Coordinator: Elisenda Eixarch

The brain is an organ with a long development process, complex and susceptible to different conditions that may occur throughout pregnancy. Our goal is to assess the development of the fetal brain in order to understand this process and select markers that can help us identify children with risk of suffering neurodevelopmental disorders.

What do we do?

We apply advanced technologies, such as assessment of cortical development in ultrasound and resonance imaging, evaluation of the microstructure by spectroscopy and diffusion, as well analysis of brain connections using magnetic resonance (MR) in different conditions such as restricting growth, congenital heart disease and ventriculomegaly.



Coordinator: Montse Palacio

Preterm birth is one of the most common causes of perinatal morbidity and mortality. The prematurity research line focuses on detecting and optimizing management of patients with risk of preterm labor, in order to prolong gestation and improve the neonatal prognosis.

What do we do?

We investigate non-invasive interventions that improve the ability of professional clinicians to deal with risk of premature birth. One of the main research tools in the prematurity line is the quantitative textures analysis of images obtained by ultrasound. This tool may also be useful to better predict the outcome of labor induction.



Coordinator: Teresa Cobo

The presence of intraamniotic infection and the inflammatory response that is generated are the most frequent known causes of spontaneous preterm birth. This research will improve our knowledge of this physiopathological processes.

What do we do?

The use of advanced technologies such as proteomics, metabolomics, DNA sequencing or photonic technologies aims to develop new tools that are fast (hours) and ideally non-invasive (such as cervico-vaginal fluid), which allows translation of scientifical knowledge into clinical management of patients at risk of premature birth.



Coordinator: Fàtima Crispi

There are specific prenatal circumstances that can result in an increased postnatal cardiovascular risk. Intrauterine growth restriction (IUGR), in vitro fertilization techniques (IVF) or prematurity are some of these conditions. Knowing them thoroughly allow us to develop therapies for improving cardiovascular prognosis.

What do we do?

Longitudinal studies combined with animal models and computational models will allow us develop therapies improve the cardiovascular prognosis of children who have suffered IUGR during development.



Coordinators: Elisenda Eixarch and Miriam Illa

The line aims to characterize therapies for improving neurodevelopmental outcomes in intrauterine growth restriction, as well as to develop technological solutions for fetal surgeries.

What do we do?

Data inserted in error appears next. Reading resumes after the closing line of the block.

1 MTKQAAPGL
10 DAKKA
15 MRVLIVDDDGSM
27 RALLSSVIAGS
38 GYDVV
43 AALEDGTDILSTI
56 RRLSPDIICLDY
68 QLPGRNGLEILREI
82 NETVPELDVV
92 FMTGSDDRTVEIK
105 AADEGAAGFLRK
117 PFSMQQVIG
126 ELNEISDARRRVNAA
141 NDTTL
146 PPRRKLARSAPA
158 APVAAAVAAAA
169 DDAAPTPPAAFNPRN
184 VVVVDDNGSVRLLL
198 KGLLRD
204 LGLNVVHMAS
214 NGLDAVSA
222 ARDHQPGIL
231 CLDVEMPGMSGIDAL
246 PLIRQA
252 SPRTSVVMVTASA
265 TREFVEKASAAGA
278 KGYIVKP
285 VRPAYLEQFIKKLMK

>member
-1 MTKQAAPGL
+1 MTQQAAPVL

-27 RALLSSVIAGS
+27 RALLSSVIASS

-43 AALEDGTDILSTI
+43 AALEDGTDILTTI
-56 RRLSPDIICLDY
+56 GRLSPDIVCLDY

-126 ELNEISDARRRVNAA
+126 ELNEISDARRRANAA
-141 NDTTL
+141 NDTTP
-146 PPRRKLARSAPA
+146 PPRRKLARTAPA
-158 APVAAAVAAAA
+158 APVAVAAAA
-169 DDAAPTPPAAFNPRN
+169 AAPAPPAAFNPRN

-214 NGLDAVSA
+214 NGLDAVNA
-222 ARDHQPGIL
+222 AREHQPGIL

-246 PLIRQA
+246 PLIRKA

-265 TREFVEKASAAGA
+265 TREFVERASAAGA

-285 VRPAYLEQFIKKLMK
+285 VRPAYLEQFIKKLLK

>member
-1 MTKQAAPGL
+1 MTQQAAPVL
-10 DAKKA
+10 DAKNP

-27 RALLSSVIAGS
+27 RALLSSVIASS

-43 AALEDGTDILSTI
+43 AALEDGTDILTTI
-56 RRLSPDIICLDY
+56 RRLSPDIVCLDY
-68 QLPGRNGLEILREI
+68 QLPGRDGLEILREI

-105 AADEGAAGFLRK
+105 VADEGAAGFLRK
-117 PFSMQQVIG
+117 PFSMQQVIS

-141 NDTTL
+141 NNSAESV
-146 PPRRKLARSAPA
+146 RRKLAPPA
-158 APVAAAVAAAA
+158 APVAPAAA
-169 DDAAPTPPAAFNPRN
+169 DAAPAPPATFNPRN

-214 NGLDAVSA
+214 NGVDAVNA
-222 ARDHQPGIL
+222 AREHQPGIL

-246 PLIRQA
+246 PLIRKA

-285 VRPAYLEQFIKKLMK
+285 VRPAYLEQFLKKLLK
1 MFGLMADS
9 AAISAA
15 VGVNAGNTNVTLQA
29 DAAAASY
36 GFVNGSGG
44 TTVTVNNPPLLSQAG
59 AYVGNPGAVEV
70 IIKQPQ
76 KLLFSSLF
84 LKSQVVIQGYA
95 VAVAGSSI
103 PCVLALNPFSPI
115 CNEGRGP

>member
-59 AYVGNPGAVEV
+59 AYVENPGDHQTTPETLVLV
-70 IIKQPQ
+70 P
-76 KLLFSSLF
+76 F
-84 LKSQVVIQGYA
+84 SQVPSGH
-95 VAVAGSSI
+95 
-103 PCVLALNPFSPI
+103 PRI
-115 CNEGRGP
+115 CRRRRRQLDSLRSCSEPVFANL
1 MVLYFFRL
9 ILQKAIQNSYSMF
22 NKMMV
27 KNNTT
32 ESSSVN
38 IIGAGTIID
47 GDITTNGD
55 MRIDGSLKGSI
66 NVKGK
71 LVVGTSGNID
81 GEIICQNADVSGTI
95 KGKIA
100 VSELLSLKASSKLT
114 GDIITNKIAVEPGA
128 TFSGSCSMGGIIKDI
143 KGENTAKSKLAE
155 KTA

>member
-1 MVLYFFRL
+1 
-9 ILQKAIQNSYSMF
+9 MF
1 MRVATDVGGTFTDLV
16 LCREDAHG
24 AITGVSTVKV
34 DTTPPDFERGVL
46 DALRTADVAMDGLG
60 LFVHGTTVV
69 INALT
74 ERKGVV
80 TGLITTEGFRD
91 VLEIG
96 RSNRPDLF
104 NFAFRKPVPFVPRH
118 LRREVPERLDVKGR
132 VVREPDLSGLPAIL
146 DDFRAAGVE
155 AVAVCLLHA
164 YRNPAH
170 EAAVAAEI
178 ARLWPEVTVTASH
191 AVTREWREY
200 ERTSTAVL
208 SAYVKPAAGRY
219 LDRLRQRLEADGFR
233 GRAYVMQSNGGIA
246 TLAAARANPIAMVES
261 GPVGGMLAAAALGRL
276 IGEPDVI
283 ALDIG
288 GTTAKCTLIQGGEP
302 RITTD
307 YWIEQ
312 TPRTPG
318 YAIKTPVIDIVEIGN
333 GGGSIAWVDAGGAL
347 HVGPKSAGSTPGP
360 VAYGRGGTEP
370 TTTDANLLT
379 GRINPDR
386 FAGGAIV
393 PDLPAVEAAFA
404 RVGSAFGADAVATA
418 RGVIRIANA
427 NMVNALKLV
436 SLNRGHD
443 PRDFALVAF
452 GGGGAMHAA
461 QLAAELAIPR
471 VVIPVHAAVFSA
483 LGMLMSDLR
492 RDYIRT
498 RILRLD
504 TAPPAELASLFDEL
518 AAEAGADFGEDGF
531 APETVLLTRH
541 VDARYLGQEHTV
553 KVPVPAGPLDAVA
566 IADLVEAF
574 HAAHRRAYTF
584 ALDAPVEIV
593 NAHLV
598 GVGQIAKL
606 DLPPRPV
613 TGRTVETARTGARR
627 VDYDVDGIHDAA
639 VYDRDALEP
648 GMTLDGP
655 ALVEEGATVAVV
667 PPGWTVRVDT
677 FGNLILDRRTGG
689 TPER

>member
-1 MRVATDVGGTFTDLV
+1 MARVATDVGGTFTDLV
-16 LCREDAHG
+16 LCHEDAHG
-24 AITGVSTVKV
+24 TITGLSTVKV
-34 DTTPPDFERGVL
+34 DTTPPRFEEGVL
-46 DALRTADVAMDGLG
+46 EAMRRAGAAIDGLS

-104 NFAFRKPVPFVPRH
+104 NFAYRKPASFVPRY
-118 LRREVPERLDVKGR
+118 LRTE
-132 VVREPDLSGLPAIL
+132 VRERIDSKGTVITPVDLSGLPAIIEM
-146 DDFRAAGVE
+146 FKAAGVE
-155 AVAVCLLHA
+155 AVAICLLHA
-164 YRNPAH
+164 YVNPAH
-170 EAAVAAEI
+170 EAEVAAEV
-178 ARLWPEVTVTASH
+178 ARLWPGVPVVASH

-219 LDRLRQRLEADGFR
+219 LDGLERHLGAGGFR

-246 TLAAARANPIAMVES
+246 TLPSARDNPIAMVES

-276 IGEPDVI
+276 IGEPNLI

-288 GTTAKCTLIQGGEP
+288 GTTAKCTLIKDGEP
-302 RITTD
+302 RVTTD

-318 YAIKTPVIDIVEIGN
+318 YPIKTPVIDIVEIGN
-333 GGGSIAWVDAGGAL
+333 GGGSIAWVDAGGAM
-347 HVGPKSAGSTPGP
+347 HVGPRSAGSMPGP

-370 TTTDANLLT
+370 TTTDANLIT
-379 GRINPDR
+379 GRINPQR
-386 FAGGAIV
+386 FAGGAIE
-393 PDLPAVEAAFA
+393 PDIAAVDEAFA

To characterize any neuroprotective, we evaluate the effects of such therapies in an IUGR rabbit model. To find new technological solutions for fetal surgery, we test it in ex vivo and experimental models before reaching the clinical practice.



Coordinator: Francesc Figueras

This line aims to identify before birth those babies with growth restriction problems that may have an adverse perinatal outcome or a suboptimal neurodevelopment.

What do we do?

The correct definition and diagnosis of IUGR will establish the usefulness of implementing preventive measures during pregnancy and childbirth, as well as therapies during the first childhood.



Coordinator: Lola Gómez-Roig

This line aims to measure the influence of environmental factors, such as exposure to tobacco, alcohol, drugs and environmental toxins (heavy metals and pesticides) in fetal growth restriction or other pregnancy complications.

What do we do?

Our goal is to characterize the effect of this exposure during pregnancy to improve our knowledge and the prediction of complications such as growth restriction.



Coordinator: Fàtima Crispi

What do we do?

BCNatal sample bank in conjunction with the research team at fetal i+D, our mission is to collect, process and make to the scientific community available biological samples from a wide range of pathologies during pregnancy (twin-to-twin transfusion, intrauterine growth restriction, preeclampsia...) and postnatally, to support different maternofetal research studies. Working with these samples allows us to advance our knowledge about the pathologies during pregnancy and improve the diagnostic possibilities and future therapies.

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Coordinator: Miriam Illa

What do we do?

Our specific tasks are to manage the different work spaces, coordinate procedures, provide administrative, technical and scientific support. The animal model platform is responsible for the management of all the experimental projects in the research team, coordinating UB platform of animal facilities, the IDIBAPS management area, the ethics committee, the biobank platform and other institutions such as the medical imaging platform of IDIBAPS.


Coordinator: Ángela Arranz

What do we do?

Our nurses and psychologists expert in neurodevelopmental keep track of families at all times, both in magnetic resonance procedures or in assessments of children’s capabilities using the Brazelton or Bayleys tests. These tests allow early identification of delays in the development of children. Postnatal follow-up of all patients is an added value for families and research.

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Last update: 20-Nov-2019 3:42 pm